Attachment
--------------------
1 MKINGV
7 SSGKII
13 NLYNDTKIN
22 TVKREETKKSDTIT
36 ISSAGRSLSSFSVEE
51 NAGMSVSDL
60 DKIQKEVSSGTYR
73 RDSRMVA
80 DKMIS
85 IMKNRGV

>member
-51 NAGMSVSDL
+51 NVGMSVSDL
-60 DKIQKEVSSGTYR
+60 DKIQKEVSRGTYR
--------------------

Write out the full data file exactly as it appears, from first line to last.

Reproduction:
1 MKINGV
7 SSGKII
13 NLYNDTKIN
22 TVKREETKKSDTIT
36 ISSAGRSLSSFSVEE
51 NAGMSVSDL
60 DKIQKEVSSGTYR
73 RDSRMVA
80 DKMIS
85 IMKNRGV

>member
-51 NAGMSVSDL
+51 NVGMSVSDL
-60 DKIQKEVSSGTYR
+60 DKIQKEVSRGTYR